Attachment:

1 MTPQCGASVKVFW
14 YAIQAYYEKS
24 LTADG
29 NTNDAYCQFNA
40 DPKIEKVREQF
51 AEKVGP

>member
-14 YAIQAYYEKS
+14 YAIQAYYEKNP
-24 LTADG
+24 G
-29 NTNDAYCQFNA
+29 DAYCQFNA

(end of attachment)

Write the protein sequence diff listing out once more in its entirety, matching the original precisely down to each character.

1 MTPQCGASVKVFW
14 YAIQAYYEKS
24 LTADG
29 NTNDAYCQFNA
40 DPKIEKVREQF
51 AEKVGP

>member
-14 YAIQAYYEKS
+14 YAIQAYYEKNP
-24 LTADG
+24 G
-29 NTNDAYCQFNA
+29 DAYCQFNA